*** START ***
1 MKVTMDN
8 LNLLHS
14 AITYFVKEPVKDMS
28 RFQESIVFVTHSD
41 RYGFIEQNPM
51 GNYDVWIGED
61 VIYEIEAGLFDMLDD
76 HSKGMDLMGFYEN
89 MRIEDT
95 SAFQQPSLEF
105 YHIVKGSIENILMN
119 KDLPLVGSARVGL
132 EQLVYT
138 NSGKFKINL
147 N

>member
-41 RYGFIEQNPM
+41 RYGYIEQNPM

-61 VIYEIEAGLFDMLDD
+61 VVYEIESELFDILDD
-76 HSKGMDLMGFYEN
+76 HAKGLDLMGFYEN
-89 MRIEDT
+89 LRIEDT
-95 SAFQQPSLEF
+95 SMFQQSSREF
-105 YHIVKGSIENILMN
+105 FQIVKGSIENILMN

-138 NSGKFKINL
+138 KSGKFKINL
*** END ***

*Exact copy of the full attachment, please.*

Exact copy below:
1 MKVTMDN
8 LNLLHS
14 AITYFVKEPVKDMS
28 RFQESIVFVTHSD
41 RYGFIEQNPM
51 GNYDVWIGED
61 VIYEIEAGLFDMLDD
76 HSKGMDLMGFYEN
89 MRIEDT
95 SAFQQPSLEF
105 YHIVKGSIENILMN
119 KDLPLVGSARVGL
132 EQLVYT
138 NSGKFKINL
147 N

>member
-41 RYGFIEQNPM
+41 RYGYIEQNPM

-61 VIYEIEAGLFDMLDD
+61 VVYEIESELFDILDD
-76 HSKGMDLMGFYEN
+76 HAKGLDLMGFYEN
-89 MRIEDT
+89 LRIEDT
-95 SAFQQPSLEF
+95 SMFQQSSREF
-105 YHIVKGSIENILMN
+105 FQIVKGSIENILMN

-138 NSGKFKINL
+138 KSGKFKINL